told, action also must cease. But this, like other too simply comprehensive generalisations, is more attractive to the cutting and
defining mind than true. The major part of the work done in
the universe is accomplished without any interference of desire; it proceeds by the calm necessity and spontaneous law of
Nature. Even man constantly does work of various kinds by a
spontaneous impulse, intuition, instinct or acts in obedience to
a natural necessity and law of forces without either mental planning or the urge of a conscious vital volition or emotional desire.
Often enough his act is contrary to his intention or his desire; it
proceeds out of him in subjection to a need or compulsion, in
submission to an impulse, in obedience to a force in him that
pushes for self-expression or in conscious pursuance of a higher
principle. Desire is an additional lure to which Nature has given
a great part in the life of animated beings in order to produce a
certain kind of rajasic action necessary for her intermediate ends;
but it is not her sole or even her chief engine. It has its great use
while it endures: it helps us to rise out of inertia, it contradicts
many tamasic forces which would otherwise inhibit action. But
the seeker who has advanced far on the way of works has passed
beyond this intermediate stage in which desire is a helpful engine.
Its push is no longer indispensable for his action, but is rather
a terrible hindrance and source of stumbling, inefficiency and
failure. Others are obliged to obey a personal choice or motive,
but he has to learn to act with an impersonal or a universal
mind or as a part or an instrument of an infinite Person. A

The Divine Work

267

calm indifference, a joyful impartiality or a blissful response to
a divine Force, whatever its dictate, is the condition of his doing
any effective work or undertaking any worth-while action. Not
desire, not attachment must drive him, but a Will that stirs in
a divine peace, a Knowledge that moves from the transcendent
Light, a glad Impulse that is a force from the supreme Ananda.
*
* *
In an advanced stage of the Yoga it is indifferent to the seeker,
in the sense of any personal preference, what action he shall
do or not do; even whether he shall act or not, is not decided
by his personal choice or pleasure. Always he is moved to do
whatever is in consonance with the Truth or whatever the Divine
demands through his nature. A false conclusion is sometimes
drawn from this that the spiritual man, accepting the position
in which Fate or God or his past Karma has placed him, content
to work in the field and cadre of the family, clan, caste, nation,
occupation which are his by birth and circumstance, will not
and even perhaps ought not to make any movement to exceed
them or to pursue any great mundane end. Since he has really
no work to do, since he has only to use works, no matter what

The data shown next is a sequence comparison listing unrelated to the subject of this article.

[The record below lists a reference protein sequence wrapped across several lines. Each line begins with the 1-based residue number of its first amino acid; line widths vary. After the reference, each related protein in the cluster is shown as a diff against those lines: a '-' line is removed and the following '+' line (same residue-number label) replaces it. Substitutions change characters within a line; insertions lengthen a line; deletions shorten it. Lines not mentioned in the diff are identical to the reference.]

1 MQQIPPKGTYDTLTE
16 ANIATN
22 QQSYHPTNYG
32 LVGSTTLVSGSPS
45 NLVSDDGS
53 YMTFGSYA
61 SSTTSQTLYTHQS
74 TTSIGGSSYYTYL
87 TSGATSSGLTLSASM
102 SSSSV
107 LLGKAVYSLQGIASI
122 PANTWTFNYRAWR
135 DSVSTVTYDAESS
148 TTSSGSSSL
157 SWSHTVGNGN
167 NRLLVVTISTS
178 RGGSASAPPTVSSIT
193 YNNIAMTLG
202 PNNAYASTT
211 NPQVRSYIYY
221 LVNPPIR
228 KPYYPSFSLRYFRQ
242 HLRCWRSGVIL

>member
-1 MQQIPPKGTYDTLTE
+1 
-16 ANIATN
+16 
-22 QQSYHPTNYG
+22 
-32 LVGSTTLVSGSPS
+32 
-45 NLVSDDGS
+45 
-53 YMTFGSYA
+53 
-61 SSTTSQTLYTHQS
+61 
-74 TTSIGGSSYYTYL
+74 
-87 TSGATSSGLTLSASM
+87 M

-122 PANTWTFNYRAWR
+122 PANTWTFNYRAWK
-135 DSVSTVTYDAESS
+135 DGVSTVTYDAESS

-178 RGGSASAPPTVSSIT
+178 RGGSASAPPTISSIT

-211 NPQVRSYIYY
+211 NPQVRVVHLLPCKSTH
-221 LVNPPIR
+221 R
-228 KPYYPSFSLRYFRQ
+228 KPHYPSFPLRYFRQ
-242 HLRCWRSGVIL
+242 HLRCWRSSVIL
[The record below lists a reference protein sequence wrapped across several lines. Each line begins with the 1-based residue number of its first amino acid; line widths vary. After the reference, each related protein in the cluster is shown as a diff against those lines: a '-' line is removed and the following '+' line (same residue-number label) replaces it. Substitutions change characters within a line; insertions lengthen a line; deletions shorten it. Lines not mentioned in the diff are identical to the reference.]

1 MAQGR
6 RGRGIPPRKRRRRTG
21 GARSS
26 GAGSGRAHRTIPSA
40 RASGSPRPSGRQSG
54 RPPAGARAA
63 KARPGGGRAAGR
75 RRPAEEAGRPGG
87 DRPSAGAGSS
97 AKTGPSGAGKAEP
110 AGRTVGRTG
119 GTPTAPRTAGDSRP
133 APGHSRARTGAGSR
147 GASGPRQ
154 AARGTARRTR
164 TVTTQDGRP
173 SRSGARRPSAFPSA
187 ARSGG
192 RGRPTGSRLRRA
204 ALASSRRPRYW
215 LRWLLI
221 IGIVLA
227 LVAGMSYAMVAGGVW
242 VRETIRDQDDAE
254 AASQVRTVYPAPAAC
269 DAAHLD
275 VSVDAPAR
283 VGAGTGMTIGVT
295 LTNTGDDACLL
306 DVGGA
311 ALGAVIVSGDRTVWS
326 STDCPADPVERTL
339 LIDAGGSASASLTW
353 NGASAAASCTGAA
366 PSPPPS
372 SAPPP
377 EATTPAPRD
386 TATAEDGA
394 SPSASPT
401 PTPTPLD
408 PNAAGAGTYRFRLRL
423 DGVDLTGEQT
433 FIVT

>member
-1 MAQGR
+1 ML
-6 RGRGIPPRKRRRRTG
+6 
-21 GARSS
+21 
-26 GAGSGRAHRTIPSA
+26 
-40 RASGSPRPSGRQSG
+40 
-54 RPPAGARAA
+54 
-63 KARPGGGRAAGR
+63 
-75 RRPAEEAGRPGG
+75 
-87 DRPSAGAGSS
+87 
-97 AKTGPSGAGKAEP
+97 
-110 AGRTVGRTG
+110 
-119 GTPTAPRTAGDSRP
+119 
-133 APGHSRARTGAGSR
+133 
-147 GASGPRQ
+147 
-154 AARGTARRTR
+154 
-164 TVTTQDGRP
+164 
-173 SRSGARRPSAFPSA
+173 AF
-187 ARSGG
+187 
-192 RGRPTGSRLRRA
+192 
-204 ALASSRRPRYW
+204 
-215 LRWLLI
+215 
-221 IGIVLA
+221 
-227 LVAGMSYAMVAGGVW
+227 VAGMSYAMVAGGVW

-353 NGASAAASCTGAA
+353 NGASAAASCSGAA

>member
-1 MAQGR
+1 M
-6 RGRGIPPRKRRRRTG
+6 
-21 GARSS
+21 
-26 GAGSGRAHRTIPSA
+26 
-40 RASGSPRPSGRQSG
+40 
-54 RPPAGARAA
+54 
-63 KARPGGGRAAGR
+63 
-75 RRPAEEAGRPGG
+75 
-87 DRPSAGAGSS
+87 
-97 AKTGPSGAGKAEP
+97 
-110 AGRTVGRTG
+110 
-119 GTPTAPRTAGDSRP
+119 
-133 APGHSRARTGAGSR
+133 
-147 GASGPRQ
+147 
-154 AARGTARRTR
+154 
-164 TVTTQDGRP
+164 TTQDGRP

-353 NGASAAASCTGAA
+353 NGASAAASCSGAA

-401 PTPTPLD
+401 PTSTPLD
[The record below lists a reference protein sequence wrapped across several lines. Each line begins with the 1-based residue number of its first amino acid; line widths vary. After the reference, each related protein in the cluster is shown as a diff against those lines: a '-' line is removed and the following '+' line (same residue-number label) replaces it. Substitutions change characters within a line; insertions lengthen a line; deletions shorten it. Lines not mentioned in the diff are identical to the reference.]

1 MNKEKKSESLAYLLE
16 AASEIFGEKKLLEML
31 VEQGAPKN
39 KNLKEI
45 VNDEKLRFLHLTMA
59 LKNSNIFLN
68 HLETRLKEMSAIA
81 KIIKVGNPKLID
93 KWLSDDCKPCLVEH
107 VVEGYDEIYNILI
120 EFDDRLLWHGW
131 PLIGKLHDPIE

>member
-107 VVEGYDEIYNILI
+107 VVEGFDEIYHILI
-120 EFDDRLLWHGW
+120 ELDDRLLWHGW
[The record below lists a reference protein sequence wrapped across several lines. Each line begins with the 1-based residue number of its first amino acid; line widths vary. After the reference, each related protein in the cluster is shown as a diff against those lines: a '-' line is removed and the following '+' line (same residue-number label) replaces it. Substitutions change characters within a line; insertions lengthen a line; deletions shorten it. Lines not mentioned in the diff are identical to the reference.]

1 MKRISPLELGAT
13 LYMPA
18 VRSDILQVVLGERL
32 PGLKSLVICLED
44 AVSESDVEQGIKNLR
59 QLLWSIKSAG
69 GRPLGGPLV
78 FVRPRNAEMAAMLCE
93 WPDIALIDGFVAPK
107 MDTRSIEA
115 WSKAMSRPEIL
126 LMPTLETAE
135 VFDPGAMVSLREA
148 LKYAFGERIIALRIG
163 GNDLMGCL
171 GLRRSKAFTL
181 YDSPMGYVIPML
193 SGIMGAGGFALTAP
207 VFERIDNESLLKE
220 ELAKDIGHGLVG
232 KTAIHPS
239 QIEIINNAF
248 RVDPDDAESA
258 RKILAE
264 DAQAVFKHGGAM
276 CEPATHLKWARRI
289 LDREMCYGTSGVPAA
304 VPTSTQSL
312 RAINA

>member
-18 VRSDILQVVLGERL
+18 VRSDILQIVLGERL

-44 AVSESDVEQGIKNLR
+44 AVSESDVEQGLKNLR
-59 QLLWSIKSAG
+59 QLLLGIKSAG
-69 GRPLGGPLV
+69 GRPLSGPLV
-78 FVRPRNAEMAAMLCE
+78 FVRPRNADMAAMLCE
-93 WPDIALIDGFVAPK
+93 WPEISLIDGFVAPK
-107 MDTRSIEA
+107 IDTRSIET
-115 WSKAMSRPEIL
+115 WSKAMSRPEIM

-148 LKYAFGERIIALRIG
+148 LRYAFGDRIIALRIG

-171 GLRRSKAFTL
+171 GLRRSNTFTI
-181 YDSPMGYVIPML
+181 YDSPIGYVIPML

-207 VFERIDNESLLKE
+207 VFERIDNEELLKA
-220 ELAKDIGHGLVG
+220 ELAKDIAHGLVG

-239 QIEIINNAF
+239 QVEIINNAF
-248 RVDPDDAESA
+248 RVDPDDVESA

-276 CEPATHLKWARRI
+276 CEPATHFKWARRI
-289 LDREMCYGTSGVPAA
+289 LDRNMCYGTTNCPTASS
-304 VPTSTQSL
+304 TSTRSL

works, as long as he is in the body in order to arrive at liberation or, having arrived, only to obey the supreme Will and do
whatever it dictates, the actual field given him is sufficient for
the purpose. Once free, he has only to continue working in the
sphere assigned to him by Fate and circumstances till the great
hour arrives when he can at last disappear into the Infinite. To
insist on any particular end or to work for some great mundane
object is to fall into the illusion of works; it is to entertain the
error that terrestrial life has an intelligible intention and contains
objects worthy of pursuit. The great theory of Illusion, which is
a practical denial of the Divine in the world, even when in idea
it acknowledges the Presence, is once more before us. But the
Divine is here in the world, - not only in status but in dynamis,
not only as a spiritual self and presence but as power, force,
energy, - and therefore a divine work in the world is possible.

268

The Yoga of Divine Works

There is no narrow principle, no field of cabined action
that can be imposed on the Karmayogin as his rule or his
province. This much is true that every kind of works, whether
small to man's imagination or great, petty in scope or wide, can
be equally used in the progress towards liberation or for selfdiscipline. This much is also true that after liberation a man
may dwell in any sphere of life and in any kind of action and
fulfil there his existence in the Divine. According as he is moved
by the Spirit, he may remain in the sphere assigned to him by
birth and circumstances or break that framework and go forth
to an untrammelled action which shall be the fitting body of
his greatened consciousness and higher knowledge. To the outward eyes of men the inner liberation may make no apparent
difference in his outward acts; or, on the contrary, the freedom
and infinity within may translate itself into an outward dynamic
working so large and new that all regards are drawn by this novel
force. If such be the intention of the Supreme within him, the
liberated soul may be content with a subtle and limited action